One design goal is to increase the storage capacity of disc drives. One way to increase capacity is to increase the density of tracks on the disc, and the density of date within each track, in order to save space and reduce the number of discs needed to store a particular amount of data. Several methods are currently used to store data on a disc. One method divides the disc surfaces into frequency zones, and groups one or more contiguous tracks into each frequency zone. Within each frequency zone, the transducer writes the data onto the disc at a fixed frequency as the magnetic disc rotates at a fixed angular velocity. The performance (in terms of the maximum frequency that data can be written and read reliably) of each frequency zone is determined, in order to determine the frequency that will be used for that frequency zone. Typically, a plurality of frequencies are tested, and the highest frequency giving reliable data transfer to all tracks within the frequency zone is used as the frequency for the entire frequency zone.

During manufacture of a disc drive, one or more sectors are typically discovered that have errors (initial defective sectors). One spare sector is typically allocated to replace each bad sectors discovered during manufacture. The initial defective sectors are marked as permanently unreadable, and are thereafter never used.

Disc drives are made more useful by defining the sectors on the drive using logical block addresses (LBAs). The logical block addresses are sequential sector numbers starting at zero or one and going up to a maximum LBA determined by the nominal capacity of the drive. An LBA provided to the drive is then translated to a selected disc position, for example, to the cylinder, head, and sector within the selected track that the sector will be found.

The process of reallocating spare sectors are to replace defective sectors complicates the process of translating LBAs to physical locations. There is, therefore, a need for a method and apparatus to allocate spare sectors and to translate addresses that improve the reliability, available storage space, and performance of a disc drive.

SUMMARY OF THE INVENTION

The invention provides a disc-drive system that includes a disc drive. The disc drive includes a disc-drive housing and a disc assembly mounted to rotate within the housing. The disc assembly includes at least a first disc surface having a plurality of zones including a predefined first zone having a plurality of sectors of data and a predefined second zone having a plurality of sectors of data and a predefined third zone having a plurality of sectors of data. The disc drive also includes a first transducer positionable facing the first disc surface to transduce data to and from the first zone and the second zone and the third zone, an address translator that translates a logical block address to a position address and a controller operable to control positioning of the transducer based on the position address, wherein a first predetermined number of spare sectors are allocated to the first zone, and a second predetermined number of spare sectors are allocated to the second zone and third zone combined.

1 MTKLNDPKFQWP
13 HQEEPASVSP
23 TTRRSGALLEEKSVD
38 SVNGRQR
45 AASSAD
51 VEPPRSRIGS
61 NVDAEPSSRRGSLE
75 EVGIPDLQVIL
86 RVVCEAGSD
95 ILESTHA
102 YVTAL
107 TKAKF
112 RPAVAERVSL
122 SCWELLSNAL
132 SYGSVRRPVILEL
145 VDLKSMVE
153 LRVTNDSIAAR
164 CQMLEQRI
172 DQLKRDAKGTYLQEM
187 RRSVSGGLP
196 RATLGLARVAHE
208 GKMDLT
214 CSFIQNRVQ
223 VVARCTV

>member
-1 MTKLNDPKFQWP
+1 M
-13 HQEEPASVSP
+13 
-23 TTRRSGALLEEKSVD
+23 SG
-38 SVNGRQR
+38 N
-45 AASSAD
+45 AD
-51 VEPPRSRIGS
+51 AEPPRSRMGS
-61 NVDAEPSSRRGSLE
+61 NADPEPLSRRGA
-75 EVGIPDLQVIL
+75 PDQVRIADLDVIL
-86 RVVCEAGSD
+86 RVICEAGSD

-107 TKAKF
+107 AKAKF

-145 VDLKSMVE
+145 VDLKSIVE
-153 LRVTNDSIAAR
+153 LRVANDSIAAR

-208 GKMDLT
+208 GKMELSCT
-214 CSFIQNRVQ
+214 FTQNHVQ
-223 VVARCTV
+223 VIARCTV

In some embodiments of the system, all of the plurality of sectors of data in the first zone are recorded at a predetermined first frequency, all of the plurality of sectors of data in the second zone are recorded at a predetermined second frequency that is different than the first frequency, and all of the plurality of sectors of data in the third zone are recorded at a predetermined third frequency that is different than the first frequency and different than the second frequency.

In some embodiments of the system, the address translator further comprises a logical zone table, and wherein each logical zone includes one or more zones based on a number of defects found in each zone in order that each logical zone includes a similar number of defects. In some such embodiments, each logical zone is allocated a number of spare sectors based on the number of defects found in all zones of the logical zone. In some embodiments, each logical zone only includes contiguous zones.

In some embodiments, the address translator further comprises a logical zone table formed by iteratively combining a plurality of contiguous zones into logical zones in order to create logical zones each including a similar number of defects.

Some embodiments of the system further include an information-handling system operatively coupled to transmit data to and from the disc drive, an input/output subsystem operatively coupled to input and output data to the information-handling system, and a memory operatively coupled to transmit data to and from the information-handling system.